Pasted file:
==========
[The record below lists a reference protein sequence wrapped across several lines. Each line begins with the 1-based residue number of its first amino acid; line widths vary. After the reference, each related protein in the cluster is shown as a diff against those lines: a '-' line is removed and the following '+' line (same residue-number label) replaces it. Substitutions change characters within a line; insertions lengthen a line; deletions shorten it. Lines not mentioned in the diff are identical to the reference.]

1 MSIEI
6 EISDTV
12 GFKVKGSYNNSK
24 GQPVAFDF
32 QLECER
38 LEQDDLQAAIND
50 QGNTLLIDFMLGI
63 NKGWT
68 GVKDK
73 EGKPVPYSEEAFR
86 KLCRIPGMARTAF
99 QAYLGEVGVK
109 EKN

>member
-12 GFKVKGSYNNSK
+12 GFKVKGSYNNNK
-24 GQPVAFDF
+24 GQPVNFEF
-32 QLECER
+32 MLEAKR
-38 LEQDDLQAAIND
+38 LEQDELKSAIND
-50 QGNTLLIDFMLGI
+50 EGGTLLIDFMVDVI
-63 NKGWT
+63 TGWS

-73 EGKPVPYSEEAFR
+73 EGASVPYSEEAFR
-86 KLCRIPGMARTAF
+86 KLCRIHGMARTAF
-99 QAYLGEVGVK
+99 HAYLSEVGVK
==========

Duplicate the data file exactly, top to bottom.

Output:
[The record below lists a reference protein sequence wrapped across several lines. Each line begins with the 1-based residue number of its first amino acid; line widths vary. After the reference, each related protein in the cluster is shown as a diff against those lines: a '-' line is removed and the following '+' line (same residue-number label) replaces it. Substitutions change characters within a line; insertions lengthen a line; deletions shorten it. Lines not mentioned in the diff are identical to the reference.]

1 MSIEI
6 EISDTV
12 GFKVKGSYNNSK
24 GQPVAFDF
32 QLECER
38 LEQDDLQAAIND
50 QGNTLLIDFMLGI
63 NKGWT
68 GVKDK
73 EGKPVPYSEEAFR
86 KLCRIPGMARTAF
99 QAYLGEVGVK
109 EKN

>member
-12 GFKVKGSYNNSK
+12 GFKVKGSYNNNK
-24 GQPVAFDF
+24 GQPVNFEF
-32 QLECER
+32 MLEAKR
-38 LEQDDLQAAIND
+38 LEQDELKSAIND
-50 QGNTLLIDFMLGI
+50 EGGTLLIDFMVDVI
-63 NKGWT
+63 TGWS

-73 EGKPVPYSEEAFR
+73 EGASVPYSEEAFR
-86 KLCRIPGMARTAF
+86 KLCRIHGMARTAF
-99 QAYLGEVGVK
+99 HAYLSEVGVK